For example: A single grain of dry Basmati rice weighs about 15mg*. Also, from developer formulae and stated capacity, we can deduce that it takes between 25 and 50mg of Phenidone to develop one 36 exposure 35mm film - and phenidone is a very efficient developer on an activity-per-weight basis.

    The colour couplers are activated by developer by-products, so it's reasonable to assume that an approximately equal weight of coupler would be needed to the amount of developer consumed (or oxidised) during development. That means one milligram of coupler would only colour about 2 frames of 35mm film.

    Even if the above assumption and estimate is out by an order of magnitude, that still makes it an expensive proposition to process just one roll of film!

    *Which answers the old Chinese philosopher's reputed request to be paid with a chessboard full of rice. One grain on the first square, two grains on the second, 4 grains on the 3rd, and so on. It works out to about 276 (US)billion metric tonnes of rice.
    Last edited: May 21, 2020
  7. Chemistry is usually done in moles, and not in weight, but yes, my first guess would be the same
    molarity for developer and coupler.

    The quote was for 50mg, so maybe two or three rolls?

    It does sound like a lot of rice, but I have enough IP addresses in my home network for each one of them.
  8. My garden sometimes gets done in by moles too.

    Working in Mols requires finding the formula and molar mass of each chemical, and to be honest, I can't be bothered.

    It's not like anyone's actually going to do this, is it?
  9. I presume not, but you never know.

    There are some people who were restoring a big CDC computer from the 1960's.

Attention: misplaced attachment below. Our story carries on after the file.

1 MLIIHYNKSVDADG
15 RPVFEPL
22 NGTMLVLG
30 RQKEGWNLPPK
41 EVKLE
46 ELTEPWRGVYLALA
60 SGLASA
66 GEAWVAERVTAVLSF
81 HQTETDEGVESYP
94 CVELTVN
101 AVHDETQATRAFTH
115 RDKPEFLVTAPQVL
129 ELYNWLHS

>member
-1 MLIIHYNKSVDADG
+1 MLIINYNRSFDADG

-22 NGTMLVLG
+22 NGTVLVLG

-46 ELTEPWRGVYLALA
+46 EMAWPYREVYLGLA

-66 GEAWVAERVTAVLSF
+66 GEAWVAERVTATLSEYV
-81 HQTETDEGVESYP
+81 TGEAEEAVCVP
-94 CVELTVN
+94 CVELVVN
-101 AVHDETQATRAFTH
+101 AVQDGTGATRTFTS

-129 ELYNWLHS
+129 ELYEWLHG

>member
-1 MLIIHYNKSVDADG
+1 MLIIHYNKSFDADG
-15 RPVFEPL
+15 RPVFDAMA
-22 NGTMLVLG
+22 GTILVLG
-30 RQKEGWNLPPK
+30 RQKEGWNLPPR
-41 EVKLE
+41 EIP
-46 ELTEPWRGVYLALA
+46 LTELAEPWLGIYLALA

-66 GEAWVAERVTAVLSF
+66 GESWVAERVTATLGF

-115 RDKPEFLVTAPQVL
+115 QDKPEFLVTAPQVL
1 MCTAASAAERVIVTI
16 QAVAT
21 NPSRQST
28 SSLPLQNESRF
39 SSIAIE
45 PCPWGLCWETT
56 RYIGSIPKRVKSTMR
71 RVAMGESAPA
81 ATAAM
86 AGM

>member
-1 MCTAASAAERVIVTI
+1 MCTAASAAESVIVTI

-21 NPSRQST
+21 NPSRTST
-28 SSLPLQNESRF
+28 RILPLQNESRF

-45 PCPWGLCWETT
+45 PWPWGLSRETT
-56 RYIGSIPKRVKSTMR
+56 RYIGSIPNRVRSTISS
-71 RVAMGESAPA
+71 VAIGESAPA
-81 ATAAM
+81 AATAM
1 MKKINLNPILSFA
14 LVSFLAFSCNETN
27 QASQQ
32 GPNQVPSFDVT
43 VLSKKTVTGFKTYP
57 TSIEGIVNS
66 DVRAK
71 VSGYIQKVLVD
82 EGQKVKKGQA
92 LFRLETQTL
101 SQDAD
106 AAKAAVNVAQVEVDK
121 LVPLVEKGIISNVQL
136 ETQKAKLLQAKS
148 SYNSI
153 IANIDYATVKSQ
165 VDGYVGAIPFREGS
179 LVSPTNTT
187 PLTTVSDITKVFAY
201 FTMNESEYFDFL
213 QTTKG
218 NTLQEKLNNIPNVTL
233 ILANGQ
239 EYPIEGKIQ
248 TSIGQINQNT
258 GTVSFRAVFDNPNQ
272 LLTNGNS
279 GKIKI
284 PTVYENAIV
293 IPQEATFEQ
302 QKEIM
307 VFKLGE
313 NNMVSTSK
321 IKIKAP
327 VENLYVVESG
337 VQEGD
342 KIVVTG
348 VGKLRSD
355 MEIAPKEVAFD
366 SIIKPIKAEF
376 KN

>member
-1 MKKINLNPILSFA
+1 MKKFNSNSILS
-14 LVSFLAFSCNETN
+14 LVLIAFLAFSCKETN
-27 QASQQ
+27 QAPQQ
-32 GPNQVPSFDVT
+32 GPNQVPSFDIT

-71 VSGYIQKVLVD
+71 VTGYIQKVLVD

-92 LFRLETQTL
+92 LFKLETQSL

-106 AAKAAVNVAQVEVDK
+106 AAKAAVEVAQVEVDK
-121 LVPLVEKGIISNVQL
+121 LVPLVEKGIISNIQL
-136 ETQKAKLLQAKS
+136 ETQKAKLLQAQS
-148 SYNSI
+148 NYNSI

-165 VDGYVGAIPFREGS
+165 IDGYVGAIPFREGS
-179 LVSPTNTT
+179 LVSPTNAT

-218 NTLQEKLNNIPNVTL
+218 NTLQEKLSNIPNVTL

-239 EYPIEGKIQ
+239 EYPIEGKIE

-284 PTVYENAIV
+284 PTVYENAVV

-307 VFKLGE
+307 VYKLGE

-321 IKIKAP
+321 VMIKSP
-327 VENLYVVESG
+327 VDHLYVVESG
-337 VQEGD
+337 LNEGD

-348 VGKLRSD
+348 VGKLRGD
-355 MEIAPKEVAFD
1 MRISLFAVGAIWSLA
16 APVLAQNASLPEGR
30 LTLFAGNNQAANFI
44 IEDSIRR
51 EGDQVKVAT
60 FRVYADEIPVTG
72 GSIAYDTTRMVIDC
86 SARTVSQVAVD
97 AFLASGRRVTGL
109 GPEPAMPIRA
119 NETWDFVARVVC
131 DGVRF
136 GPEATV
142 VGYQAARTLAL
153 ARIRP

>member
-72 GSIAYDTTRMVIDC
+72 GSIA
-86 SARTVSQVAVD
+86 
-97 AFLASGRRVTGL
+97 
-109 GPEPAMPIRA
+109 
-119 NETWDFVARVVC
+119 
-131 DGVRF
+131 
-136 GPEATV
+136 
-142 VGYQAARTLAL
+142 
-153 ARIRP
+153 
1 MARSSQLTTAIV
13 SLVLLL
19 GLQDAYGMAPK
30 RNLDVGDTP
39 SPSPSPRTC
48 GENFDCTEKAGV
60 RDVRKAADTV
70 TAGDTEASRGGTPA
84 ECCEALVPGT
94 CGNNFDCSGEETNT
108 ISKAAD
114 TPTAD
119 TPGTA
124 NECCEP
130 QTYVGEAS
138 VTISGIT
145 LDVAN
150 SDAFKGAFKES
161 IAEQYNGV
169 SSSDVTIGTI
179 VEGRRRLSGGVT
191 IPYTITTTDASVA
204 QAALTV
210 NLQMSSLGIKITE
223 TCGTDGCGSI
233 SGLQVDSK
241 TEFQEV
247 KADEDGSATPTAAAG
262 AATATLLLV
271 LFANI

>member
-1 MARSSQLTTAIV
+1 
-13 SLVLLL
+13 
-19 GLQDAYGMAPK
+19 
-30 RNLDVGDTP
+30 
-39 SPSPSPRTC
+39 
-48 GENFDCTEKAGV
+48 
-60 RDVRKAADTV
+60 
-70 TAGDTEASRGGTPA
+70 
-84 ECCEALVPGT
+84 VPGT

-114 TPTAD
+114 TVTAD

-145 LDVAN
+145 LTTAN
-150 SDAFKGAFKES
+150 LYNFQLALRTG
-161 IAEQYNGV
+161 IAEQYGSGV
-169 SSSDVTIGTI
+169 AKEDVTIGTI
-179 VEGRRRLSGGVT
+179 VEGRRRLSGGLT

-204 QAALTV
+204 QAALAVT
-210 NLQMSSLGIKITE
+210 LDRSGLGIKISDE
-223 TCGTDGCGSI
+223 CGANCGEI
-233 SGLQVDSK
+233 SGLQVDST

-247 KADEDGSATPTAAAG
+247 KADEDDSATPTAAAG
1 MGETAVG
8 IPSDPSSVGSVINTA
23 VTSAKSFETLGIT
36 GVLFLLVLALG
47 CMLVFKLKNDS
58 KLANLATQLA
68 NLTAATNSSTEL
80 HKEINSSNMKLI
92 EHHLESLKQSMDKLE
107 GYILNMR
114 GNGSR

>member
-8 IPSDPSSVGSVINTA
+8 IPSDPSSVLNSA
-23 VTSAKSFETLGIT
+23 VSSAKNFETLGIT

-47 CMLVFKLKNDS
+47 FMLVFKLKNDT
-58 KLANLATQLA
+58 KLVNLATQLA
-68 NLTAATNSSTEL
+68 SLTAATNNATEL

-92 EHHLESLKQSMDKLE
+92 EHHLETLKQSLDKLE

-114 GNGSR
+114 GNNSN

When it had been decommissioned, someone had sawed through some of the cables.
    (Not expecting anyone to ever try to put it together again.)

    The restorers first needed to make new cables, which needed new connector pins,
    so they asked the company for 10,000 connector pins. The company says
    that it is minimum order 50,000, so the restorers say yet.

    Then they say that will cost $40,000, hoping to discourage them, but they say yes.

    (That was just for the cables, I think the cost, including many other parts,
    was closer to $1,000,000.)

    Maybe someday, someone will have $1,000,000 and want to get Kodachrome running.

    Alfa decided that they can't talk to me about quotes anymore, as my budget is too low.

    CSDL | IEEE Computer Society
  10. Here's a link from a discussion on Phototrio, which gives the value of a 10% solution in MEK for what that's worth.

    I've been hunting for the past hour and can't seem to find the couplers for sale anywhere. I wish Ron Mowrey was still around. I'm a bit rusty on nomenclature, and a CAS for the dyes would make life a lot easier.
  11. Alfa has C16:
    IUPAC Name N-[2-(2-acetamidophenyl)ethyl]-1-hydroxynaphthalene-2-carboxamide
    Alfa catalog number ACM5254411

    And Y54:

    They are hard to find, as there are different ways to write the same compound.
    There is an IUPAC standard name, but the CAS number is easier.

    But you have to ask for a quote, the price isn't listed.
  12. Outline of steps / times / temperatures K-14

    1. Removable Jet Black Backing (Rem-Jet) Removal 10 seconds ambient temp subsequently buff-off

    2. Rinse 15 seconds @ 85° -2 +15

    3. First Developer MQ formula 2 minutes 0 seconds 99°F ± 0.05

    4. Wash 45 seconds 85° ± 2

    5. Red light fogging Corning 2403 filter 2.5 millimeters distance 1000 micro-watt second per sq cm

    6. Cyan developer 2 minutes 0 seconds 100°F± 0.1

    7. Wash 2 minutes 100°F± 0.1

    8. Blue light fogging Fish-Schuman LB3 2.2 millimeters distance 230micro-watt second per sq cm

    9. Yellow Developer 4 minutes 0 seconds 100°F± 0.1

    10. Wash 2 minutes 100°F± 0.1

    11. Magenta developer + chemical foggient 100°F± 0.1

    12. Wash 2 minutes 100°F± 0.1

    13. Conditioner 1 minute 0 seconds ambient temperature

    14. Bleach 5 minutes 0 seconds 100°F± 0.1

    15. Fixer 3 minutes 0 seconds 100°F± 0.1

    16. Wash 2 minutes 100°F± 0.1

    17. Rinse 1 minute 0 seconds ambient temperature

    18. Dry 105°F ± 5
  13. The processing is just half the problem.

    Where's the Kodachrome film to put through it going to come from?

    I only vaguely remember KII being gradually withdrawn. So it must be several decades ago now, and any remaining film will be near useless.

    You might as well revive a one-shot colour separation camera. At least fresh panchromatic B&W film is still available.